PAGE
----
If you’re not familiar with the name Shane Wright yet, you will be very soon.
Wright is the next big thing in the Ontario Hockey League. A 15-year-old forward with the Don Mills Flyers who has applied to Hockey Canada for exceptional status which would allow him to enter the OHL Priority Selection a year early.
Of course one of the big questions looming is would Wright go to whichever team drafted first overall in the draft?
There’s a strong possibility that team could be the Flint Firebirds and in recent drafts some players and their families have been reluctant to commit to playing in Flint.
It could also be the Kingston Frontenacs.
Some are dubbing it the Wane For Shane countdown to the end of the season.
Would Wright report to whoever drafts him is a question Hockey Canada, and the OHL, would likely want answered as it makes its decision on exceptional status.
But if he didn’t go first overall, for whatever official or unofficial reason, it wouldn’t be a first for an early entry.
Only four players before him have been granted this status in Ontario: John Tavares, Connor McDavid, Aaron Ekblad and Sean Day.
Three of these were the first overall pick in the draft, Day went fourth overall to Mississauga. Day wasn’t even the first defenceman taken, as Peterborough selected Matt Spencer one spot earlier.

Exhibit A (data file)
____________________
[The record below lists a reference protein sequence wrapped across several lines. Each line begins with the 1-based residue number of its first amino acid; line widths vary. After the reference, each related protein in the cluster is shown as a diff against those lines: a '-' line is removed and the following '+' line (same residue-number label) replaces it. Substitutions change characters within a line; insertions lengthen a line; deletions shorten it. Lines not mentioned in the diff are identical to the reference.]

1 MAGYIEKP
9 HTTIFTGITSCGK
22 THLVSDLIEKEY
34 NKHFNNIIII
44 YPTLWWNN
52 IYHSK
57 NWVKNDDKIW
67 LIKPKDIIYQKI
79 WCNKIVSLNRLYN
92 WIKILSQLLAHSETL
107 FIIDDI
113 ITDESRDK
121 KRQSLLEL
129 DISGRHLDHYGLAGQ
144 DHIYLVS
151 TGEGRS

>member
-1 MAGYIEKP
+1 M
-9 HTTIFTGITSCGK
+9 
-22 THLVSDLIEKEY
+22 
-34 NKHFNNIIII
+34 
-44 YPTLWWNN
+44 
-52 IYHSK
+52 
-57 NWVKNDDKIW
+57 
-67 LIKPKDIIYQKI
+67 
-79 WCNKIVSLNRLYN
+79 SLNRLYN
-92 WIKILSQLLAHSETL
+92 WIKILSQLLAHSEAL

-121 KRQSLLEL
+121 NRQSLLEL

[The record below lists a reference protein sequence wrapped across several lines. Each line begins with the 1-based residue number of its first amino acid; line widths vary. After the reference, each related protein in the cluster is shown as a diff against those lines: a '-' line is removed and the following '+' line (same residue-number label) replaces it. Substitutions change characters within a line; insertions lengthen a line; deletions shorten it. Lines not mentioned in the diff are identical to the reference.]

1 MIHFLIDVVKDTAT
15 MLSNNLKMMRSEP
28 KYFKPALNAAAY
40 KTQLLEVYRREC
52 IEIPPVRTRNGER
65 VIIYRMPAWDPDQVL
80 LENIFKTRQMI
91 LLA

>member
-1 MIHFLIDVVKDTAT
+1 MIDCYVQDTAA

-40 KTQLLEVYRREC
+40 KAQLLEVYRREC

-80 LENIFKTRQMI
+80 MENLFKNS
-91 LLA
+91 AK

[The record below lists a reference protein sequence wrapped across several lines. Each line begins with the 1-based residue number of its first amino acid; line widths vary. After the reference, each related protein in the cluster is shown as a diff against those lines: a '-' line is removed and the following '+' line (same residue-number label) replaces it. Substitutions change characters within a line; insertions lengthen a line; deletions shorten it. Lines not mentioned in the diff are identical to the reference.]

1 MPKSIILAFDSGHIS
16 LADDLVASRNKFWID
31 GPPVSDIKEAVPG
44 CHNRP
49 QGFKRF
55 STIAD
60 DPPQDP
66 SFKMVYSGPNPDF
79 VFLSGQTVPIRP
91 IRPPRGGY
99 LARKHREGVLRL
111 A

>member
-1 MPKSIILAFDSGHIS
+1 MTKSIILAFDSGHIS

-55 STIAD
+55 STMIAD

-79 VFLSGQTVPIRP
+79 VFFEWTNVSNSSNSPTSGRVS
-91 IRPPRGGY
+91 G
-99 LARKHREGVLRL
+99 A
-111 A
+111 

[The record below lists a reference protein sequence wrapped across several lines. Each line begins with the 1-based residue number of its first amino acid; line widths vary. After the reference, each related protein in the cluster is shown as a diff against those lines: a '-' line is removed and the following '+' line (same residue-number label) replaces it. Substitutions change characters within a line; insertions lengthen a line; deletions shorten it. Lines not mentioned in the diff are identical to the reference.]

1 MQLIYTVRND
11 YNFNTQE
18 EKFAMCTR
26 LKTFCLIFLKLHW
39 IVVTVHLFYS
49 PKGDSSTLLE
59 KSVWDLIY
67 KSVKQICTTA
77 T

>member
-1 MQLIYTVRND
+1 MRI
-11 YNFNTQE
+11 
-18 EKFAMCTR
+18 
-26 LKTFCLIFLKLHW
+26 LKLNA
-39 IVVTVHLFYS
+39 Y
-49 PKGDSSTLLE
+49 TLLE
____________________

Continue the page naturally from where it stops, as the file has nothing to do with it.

All but Day went on to outstanding OHL and NHL careers. Day had an up-and-down junior career and is now playing in the East Coast Hockey League.
Is Wright good enough to play in the NHL at 15? The answer to that seems universally to be yes. Scouts rave about his on-ice vision and ability to control the play. He skates very well and makes everyone around him better.
Let’s not forget that he was born on Jan. 5. Had it been six days earlier he would be in the draft anyway.
He’s already playing up a year on the Don Mills minor midgets and on a team stacked with talent (several are expected to be first round picks in the OHL draft), Wright is seen as the best of the bunch.
In fact Wright is seen as the one that makes several of them better.
Hockey Canada has to answer lots of questions before it okays Wright’s early entry.
At six-feet tall and 180 pounds as a 15 year old, Wright answers one of the concerns Hockey Canada would address in its decision: is he physically capable of playing in the OHL at this age.
There will be a battery of interviews with Wright and those around him - parents, coaches, agent, teachers - to see if he is mentally ready to play a 68-game schedule playing against 20 year olds and if he is mentally ready to live away from home.
How far away from home that is remains to be seen.